The PROFile

Dr. Angela Failler

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Our collective public memory is what shapes Dr. Angela Failler’s research on the 1985 Air India bombings, the largest mass murder in Canadian history.

“The 1985 Air India bombings are an underrepresented history in the Canadian context, despite the fact that the majority of the 331 people who were killed were Canadian,” Failler says.

“Many Canadians still remember the bombings, if at all, as a ‘foreign event.’ I argue that this has to do with the dominant view that Canadian identity, or Canadian-ness, is equated with whiteness.”

The associate professor and former women’s and gender studies department chair at the University of Winnipeg (U of W) is writing a sole-authored book on the public memory of the bombings. 

Last May, she led a discussion at Cinematheque on the use of art and photography to frame the public memory of the Air India bombings. 

Failler is a Chancellor’s Research Chair and teaches and supervises for the master’s program in cultural studies, and is a research affiliate with the Institute for Women’s and Gender Studies.

Failler also serves on the editorial board of the international journal Review of Education, Pedagogy and Cultural Studies. She teaches in the areas of feminist theory, cultural studies, queer theory, and embodiment and subjectivity. In 2012 she won the Clifford J. Robson Memorial Award for Teaching Excellence. 

Failler did her undergraduate studies at the University of Saskatchewan in Saskatoon, earned her master’s through a joint program at Dalhousie University, Mount Saint Vincent University, St. Mary’s University and did her PhD at York University.


AREA OF RESEARCH: Culture, public memory, queer theory, contemporary feminist thought.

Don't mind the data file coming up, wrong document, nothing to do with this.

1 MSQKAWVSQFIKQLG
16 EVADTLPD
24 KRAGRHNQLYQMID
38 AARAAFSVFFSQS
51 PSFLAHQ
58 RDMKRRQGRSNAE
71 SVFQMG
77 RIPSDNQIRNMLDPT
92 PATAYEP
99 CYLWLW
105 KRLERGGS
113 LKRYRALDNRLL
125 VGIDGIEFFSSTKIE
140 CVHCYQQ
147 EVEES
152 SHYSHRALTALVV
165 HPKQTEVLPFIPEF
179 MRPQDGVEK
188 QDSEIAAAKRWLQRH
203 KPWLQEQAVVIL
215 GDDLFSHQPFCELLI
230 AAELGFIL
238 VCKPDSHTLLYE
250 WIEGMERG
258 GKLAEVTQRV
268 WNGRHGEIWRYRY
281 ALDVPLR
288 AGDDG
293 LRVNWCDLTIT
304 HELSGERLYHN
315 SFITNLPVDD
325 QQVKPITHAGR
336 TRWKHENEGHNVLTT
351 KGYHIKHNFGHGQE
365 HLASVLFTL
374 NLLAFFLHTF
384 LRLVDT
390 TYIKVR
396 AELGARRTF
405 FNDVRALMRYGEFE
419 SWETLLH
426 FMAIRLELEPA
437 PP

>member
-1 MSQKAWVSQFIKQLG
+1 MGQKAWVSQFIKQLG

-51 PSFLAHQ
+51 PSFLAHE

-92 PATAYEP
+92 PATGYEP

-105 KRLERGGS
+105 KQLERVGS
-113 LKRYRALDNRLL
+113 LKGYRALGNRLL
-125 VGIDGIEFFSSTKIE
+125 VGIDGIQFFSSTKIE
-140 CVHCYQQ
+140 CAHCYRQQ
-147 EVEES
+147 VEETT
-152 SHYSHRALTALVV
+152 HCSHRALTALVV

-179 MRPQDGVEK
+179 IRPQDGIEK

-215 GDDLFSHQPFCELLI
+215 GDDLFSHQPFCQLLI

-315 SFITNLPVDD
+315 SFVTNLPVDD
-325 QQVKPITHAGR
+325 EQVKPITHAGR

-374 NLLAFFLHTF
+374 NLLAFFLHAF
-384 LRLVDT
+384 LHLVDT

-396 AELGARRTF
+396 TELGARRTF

NUMBER OF PEER-REVIEWED ARTICLES PUBLISHED: I have had a number of co-edited books, peer-reviewed articles, and a co-edited journal issues published, as well as other non-traditional forms of publication including web-essays, blog posts, op-eds, and radio interviews. To me, however, quality and not quantity is what matters! 

LOWEST GRADE IN UNIVERSITY: I think I got a C or a C+ in a required statistics course that I left until the end of my undergraduate degree (and that was probably a generous estimation of my performance). I rarely use quantitative methodologies in my research. Maybe that’s why!

WORST TEACHING MOMENT: I showed up a half an hour late to the very first class that I ever taught at U of W. It was a night class and I thought they started at 6:30 p.m.! The students were incredibly patient and stayed until I got there, but I had some explaining to do…

FAVOURITE THING ABOUT WINNIPEG: I am always impressed with the arts and culture scene here, and I love how politically engaged many Winnipeggers are. For a small city it has a lot going on.

BOOK RECOMMENDATION: I am currently enjoying Mini Aodla Freeman’s Life Among the Qallunaat, which was recently re-issued by the University of Manitoba Press. It is humorous, painful and poignant all at once – a great work of indigenous literature.

Published in Volume 70, Number 19 of The Uniter (February 11, 2016)

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